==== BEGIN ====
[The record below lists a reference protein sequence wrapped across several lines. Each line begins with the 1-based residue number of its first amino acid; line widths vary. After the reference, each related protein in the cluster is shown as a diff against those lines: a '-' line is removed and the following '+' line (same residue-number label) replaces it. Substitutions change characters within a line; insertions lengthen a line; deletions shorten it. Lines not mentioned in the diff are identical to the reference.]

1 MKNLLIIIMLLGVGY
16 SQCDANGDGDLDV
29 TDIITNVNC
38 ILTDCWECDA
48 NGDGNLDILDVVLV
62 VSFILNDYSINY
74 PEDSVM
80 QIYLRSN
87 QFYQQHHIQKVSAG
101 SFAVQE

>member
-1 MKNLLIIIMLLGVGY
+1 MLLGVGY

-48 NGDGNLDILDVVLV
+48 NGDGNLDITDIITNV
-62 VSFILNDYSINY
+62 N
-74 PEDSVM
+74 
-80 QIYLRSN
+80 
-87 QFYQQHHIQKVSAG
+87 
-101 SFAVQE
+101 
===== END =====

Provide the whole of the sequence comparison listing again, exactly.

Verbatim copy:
[The record below lists a reference protein sequence wrapped across several lines. Each line begins with the 1-based residue number of its first amino acid; line widths vary. After the reference, each related protein in the cluster is shown as a diff against those lines: a '-' line is removed and the following '+' line (same residue-number label) replaces it. Substitutions change characters within a line; insertions lengthen a line; deletions shorten it. Lines not mentioned in the diff are identical to the reference.]

1 MKNLLIIIMLLGVGY
16 SQCDANGDGDLDV
29 TDIITNVNC
38 ILTDCWECDA
48 NGDGNLDILDVVLV
62 VSFILNDYSINY
74 PEDSVM
80 QIYLRSN
87 QFYQQHHIQKVSAG
101 SFAVQE

>member
-1 MKNLLIIIMLLGVGY
+1 MLLGVGY

-48 NGDGNLDILDVVLV
+48 NGDGNLDITDIITNV
-62 VSFILNDYSINY
+62 N
-74 PEDSVM
+74 
-80 QIYLRSN
+80 
-87 QFYQQHHIQKVSAG
+87 
-101 SFAVQE
+101 